Kyle and I got up at 2:30, quickly got ready and drove to the finish. After a long 1.5-hour bus ride to the start where we were both dozing off, we arrived. Drop bags were dropped, I guzzled some water to buffer the long 11.6 miles with close to 3,000′ of climbing before we can refill bottles. I stood at the start line and saw Derek Schultz arrive minutes before the start. I also noticed a guy in a singlet with a logo for a running club in Ohio and assumed that was Brian Polen and a guy who looked like a shorter Jim Walmsley in his very short shorts, crop top and collar length hair. I later learned that this was Brad Popple. He looked raring to go. We stood by and waited for the start.
The start is a fairly unceremonious and kind of hard to see a piece of duct tape across a sidewalk in front of the Ohiopyle Park Falls. The start was announced and we were down the path through the park and to the sidewalk where we cross a bridge and headed down an access road to the trailhead. Derek jumped out front and I sat behind him at a comfortable effort, but fast enough to quickly gap the main pack. My plan was to run the first 10-11 miles pretty easy as they have quite a bit of climbing and long hard downhills and switchbacks. There’s somewhere around 2500-3000’ of climbing in the first 8 miles on not-so-smooth trails. 70 miles is a long day and it sure as hell isn’t won in the first 15 miles. It sure can be LOST in the first 15 miles though…
We rolled up the first few small hills and hit the first significant climb at mile 2 that goes up 660′ in 1.2 miles. Pretty soon after we started the climb, there were runners up my ass. Now this race has the same start as a relay that covers the 70 miles, so you never know if it’s a relay runner that has to run a fraction of the course or a solo runner. It’s usually easy to tell as the relay runners often wear longer, swishy basketball shorts and road shoes… but you never know. But I literally stopped, stepped off the trail, raised my arm toward the top of the hill and said, “go ahead, have at it!” Brian Polen laughed and said he’d probably see me again at the bottom. In my head, I thought, probably not. My race isn’t starting for another 9 miles.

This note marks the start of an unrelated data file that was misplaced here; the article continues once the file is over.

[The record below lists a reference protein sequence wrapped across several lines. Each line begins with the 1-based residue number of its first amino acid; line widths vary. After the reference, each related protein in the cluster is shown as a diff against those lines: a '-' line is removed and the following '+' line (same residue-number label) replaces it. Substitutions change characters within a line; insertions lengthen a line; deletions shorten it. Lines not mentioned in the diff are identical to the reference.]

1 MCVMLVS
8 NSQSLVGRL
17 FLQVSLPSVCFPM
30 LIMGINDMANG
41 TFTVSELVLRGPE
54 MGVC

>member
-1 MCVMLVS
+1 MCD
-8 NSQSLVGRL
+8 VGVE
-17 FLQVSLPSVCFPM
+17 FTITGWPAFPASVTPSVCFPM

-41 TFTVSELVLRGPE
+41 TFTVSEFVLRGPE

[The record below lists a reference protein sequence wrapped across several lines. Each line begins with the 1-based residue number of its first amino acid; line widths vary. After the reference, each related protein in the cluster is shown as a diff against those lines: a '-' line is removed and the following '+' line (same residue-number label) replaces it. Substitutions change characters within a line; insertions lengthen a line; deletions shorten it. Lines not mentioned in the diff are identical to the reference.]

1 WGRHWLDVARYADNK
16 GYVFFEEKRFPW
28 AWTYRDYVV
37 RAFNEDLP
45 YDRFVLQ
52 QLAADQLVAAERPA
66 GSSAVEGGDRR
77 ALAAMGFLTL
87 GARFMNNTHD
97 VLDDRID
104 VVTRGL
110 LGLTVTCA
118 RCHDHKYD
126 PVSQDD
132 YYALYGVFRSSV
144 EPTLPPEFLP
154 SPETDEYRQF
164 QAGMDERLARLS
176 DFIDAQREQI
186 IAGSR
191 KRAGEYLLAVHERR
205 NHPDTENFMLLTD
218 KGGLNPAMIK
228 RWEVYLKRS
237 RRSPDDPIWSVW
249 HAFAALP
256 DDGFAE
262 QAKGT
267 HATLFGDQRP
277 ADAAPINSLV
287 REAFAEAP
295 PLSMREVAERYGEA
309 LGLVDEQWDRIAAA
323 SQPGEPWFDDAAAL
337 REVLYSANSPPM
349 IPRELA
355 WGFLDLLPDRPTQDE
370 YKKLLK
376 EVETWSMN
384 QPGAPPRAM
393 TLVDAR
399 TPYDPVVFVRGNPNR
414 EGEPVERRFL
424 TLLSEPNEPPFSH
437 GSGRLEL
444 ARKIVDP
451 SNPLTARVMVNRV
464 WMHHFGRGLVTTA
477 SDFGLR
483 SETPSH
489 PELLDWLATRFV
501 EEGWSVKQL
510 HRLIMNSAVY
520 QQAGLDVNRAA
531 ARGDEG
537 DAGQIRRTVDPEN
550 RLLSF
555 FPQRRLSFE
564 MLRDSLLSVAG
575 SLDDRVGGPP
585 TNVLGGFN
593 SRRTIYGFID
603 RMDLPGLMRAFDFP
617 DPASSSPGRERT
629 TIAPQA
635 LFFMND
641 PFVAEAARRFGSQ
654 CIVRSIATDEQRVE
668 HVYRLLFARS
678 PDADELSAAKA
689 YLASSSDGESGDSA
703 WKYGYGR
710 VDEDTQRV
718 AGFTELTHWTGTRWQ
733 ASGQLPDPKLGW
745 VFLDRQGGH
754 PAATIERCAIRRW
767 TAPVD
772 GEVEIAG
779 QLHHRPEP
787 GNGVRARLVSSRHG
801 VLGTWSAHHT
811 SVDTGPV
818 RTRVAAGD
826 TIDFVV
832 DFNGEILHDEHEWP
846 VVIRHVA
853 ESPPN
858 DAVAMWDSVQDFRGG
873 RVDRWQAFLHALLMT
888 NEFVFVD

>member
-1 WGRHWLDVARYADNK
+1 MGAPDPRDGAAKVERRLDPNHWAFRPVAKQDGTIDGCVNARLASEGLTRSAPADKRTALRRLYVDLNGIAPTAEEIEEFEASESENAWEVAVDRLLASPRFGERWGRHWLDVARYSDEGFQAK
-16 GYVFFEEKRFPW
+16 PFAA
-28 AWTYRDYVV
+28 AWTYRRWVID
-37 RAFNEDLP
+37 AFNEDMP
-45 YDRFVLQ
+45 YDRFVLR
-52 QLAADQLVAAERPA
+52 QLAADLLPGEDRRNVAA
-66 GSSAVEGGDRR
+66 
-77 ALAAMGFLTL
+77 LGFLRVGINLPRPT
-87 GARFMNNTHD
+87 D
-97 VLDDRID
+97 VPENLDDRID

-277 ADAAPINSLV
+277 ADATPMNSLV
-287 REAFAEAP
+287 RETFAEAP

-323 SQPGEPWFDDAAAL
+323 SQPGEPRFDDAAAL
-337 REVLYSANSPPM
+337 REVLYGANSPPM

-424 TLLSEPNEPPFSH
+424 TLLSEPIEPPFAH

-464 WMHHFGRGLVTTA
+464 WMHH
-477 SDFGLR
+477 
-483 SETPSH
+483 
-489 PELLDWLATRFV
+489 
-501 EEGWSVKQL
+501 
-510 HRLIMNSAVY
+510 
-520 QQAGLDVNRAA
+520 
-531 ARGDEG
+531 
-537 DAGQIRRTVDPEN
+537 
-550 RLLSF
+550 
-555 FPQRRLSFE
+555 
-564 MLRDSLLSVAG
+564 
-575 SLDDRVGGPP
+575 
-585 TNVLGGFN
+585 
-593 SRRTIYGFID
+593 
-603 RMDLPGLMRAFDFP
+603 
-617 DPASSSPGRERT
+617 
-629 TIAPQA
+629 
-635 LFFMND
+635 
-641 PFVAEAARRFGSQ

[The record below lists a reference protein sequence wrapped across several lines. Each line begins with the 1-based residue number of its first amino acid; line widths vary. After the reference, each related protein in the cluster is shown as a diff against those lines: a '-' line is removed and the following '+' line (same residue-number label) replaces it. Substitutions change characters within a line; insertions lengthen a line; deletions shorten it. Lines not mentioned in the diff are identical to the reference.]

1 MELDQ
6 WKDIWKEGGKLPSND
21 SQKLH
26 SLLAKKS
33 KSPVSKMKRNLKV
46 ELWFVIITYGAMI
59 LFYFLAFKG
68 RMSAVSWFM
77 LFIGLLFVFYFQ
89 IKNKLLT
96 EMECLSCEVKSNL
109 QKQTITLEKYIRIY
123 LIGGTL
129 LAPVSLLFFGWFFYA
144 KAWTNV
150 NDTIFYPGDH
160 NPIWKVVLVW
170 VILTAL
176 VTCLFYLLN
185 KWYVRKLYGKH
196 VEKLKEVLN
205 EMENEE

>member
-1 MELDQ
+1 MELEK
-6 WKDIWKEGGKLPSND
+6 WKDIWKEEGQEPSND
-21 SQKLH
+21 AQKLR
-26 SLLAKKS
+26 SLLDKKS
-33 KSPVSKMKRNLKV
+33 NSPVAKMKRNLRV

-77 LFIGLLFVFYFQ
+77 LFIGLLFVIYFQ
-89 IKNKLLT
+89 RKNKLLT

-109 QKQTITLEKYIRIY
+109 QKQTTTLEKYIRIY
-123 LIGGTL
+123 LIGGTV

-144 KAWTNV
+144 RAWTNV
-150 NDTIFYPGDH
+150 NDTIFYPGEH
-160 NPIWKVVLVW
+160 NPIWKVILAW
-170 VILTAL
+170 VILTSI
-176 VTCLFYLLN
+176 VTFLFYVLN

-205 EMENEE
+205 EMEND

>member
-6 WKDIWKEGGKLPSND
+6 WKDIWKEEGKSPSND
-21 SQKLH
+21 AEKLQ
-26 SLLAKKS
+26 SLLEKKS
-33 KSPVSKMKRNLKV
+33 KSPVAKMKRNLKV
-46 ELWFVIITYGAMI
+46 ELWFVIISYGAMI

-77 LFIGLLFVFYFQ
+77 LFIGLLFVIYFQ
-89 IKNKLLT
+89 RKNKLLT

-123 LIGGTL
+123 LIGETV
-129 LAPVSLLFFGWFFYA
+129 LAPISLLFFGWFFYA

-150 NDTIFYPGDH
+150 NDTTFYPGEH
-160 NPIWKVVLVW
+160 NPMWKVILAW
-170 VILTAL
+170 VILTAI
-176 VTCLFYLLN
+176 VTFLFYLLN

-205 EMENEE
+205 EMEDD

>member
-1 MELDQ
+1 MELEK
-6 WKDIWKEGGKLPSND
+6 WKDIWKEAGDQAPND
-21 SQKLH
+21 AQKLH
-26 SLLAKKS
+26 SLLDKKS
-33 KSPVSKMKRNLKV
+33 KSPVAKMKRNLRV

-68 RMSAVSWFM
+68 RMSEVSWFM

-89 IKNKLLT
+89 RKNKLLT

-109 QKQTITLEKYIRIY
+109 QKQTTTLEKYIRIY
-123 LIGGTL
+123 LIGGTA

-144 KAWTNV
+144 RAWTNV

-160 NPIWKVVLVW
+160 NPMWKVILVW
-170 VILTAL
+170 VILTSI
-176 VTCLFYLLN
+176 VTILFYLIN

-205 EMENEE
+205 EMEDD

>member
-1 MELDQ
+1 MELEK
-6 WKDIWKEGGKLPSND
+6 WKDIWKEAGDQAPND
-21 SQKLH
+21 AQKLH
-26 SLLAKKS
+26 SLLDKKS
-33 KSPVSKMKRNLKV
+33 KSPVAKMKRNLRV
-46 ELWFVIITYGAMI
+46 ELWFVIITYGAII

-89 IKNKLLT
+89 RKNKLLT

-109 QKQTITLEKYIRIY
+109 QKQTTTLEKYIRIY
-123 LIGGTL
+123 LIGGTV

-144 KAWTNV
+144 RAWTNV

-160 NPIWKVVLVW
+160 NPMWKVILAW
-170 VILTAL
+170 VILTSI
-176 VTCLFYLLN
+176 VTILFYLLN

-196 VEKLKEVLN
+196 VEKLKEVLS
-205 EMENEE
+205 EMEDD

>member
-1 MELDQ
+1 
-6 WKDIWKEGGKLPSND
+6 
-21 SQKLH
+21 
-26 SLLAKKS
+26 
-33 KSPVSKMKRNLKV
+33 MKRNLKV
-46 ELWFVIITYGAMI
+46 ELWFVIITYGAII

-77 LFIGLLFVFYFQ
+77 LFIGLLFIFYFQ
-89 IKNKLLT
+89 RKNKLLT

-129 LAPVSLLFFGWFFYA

Once the crazy train passed Derek and me, we kept on at a respectable pace. During some downhill switchback, he looked up at me and finally noticed who I was. We said hello and ran the next 7 miles together with a relay runner right behind us. I said to Derek that I scouted the race out pretty thoroughly and that no one, and I mean NO ONE on the entrant list should be going out that hard. I did, however, miss Andrew Simpson in my scouting. But even he shouldn’t have gone out that hard. I had looked at a couple splits from previous years and Brian Rusieki ran the first 19 miles in 3:05 en route to a 11:35 finish (FAST!). The guys who passed us were going to be several minutes under that without a doubt. My friend Brett Sanborn and I were discussing pacing Laurel Highlands and he (who podiumed two years in a row with 3rd and 2nd pace finished at Javelina 100) said anything under 3:20 might be suicide. This start was beyond suicidal for all but those about to set a course record.
Derek and I hit the first aid station at mile 11.6 after a decent effort across the bulk of the course’s climbing and rocky sections. I filled my bottle and was ready to go. Derek was taking some time to drink what looked like an energy soda so I was off solo. This is where I myself got a little stupid. Hey, I was feeling great, I can run a fast 50 miles, I had 58 and change to go and there were some nice smooth, runnable sections ahead of me. So I let loose a bit. For the mile downhill after the aid station, I clocked a 7:08 mile then trucked along at sub-9 and sub-10 miles, still feeling comfortable. I fell for my first out of many times, but no real damage other than the sid eof my right knee that hasn’t had a chance to heal for over a year. A few times furing the race, an aid station voulunteer asked if I wanted a band-aid and each time I said, “there’s no point, I’m sure I’ll just fall on it again.” They got a kick out of that, but it just seemed like reality to me.
In the first half of an ultra, don’t be an IDIOT. In the second half don’t be a PUSSY.
I recently read a meme, that I may not be getting 100% correct, that said, “In the first half of an ultra, don’t be an IDIOT. In the second half don’t be a PUSSY”. This was a pretty good way to describe how this race panned out, and I struggled with both halves. I did go out a little hot after mile 11, but I reeled it in a bit. I still felt like I settled into more of a 50m pace and could have conserved a bit. Around mile 16 I caught a glimpse of Polen. I couldn’t believe it. I figured it would take a lot longer. I slowed a bit, thinking this was a sign I went hunting too early. For the next few miles, I’d catch glimpses of Polen and Popple here and there. I quickly realize that I’d see them, then hit some hills, and they were gone again. Right then I knew I had this race in the bag. They were hitting the hills hard and slowing after them. The opposite of how I run and how, in my opinion, anyone looking to have their best race should run. Eventually, I got to the end of section 1, mile 19.3. My watch read 3:05. I thought, “Oh man… this is when Brian Rusiecki got here the year he ran an 11:30. Wait until I tell Brett!”. With this in mind, I really came to terms with how nuts this start was and worried about how, even though I ran it slower than the 3 guys ahead of me, it was still crazy.